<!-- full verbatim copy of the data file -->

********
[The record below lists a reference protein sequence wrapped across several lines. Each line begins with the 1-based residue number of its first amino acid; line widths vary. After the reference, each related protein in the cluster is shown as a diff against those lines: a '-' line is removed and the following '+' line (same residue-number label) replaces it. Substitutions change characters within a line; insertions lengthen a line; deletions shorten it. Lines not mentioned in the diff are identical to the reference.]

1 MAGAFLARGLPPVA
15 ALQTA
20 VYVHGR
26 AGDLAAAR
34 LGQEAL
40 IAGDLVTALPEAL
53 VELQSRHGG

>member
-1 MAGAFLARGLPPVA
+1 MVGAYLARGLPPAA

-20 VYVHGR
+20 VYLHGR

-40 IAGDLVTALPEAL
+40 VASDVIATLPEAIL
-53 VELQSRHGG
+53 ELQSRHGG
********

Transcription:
[The record below lists a reference protein sequence wrapped across several lines. Each line begins with the 1-based residue number of its first amino acid; line widths vary. After the reference, each related protein in the cluster is shown as a diff against those lines: a '-' line is removed and the following '+' line (same residue-number label) replaces it. Substitutions change characters within a line; insertions lengthen a line; deletions shorten it. Lines not mentioned in the diff are identical to the reference.]

1 MAGAFLARGLPPVA
15 ALQTA
20 VYVHGR
26 AGDLAAAR
34 LGQEAL
40 IAGDLVTALPEAL
53 VELQSRHGG

>member
-1 MAGAFLARGLPPVA
+1 MVGAYLARGLPPAA

-20 VYVHGR
+20 VYLHGR

-40 IAGDLVTALPEAL
+40 VASDVIATLPEAIL
-53 VELQSRHGG
+53 ELQSRHGG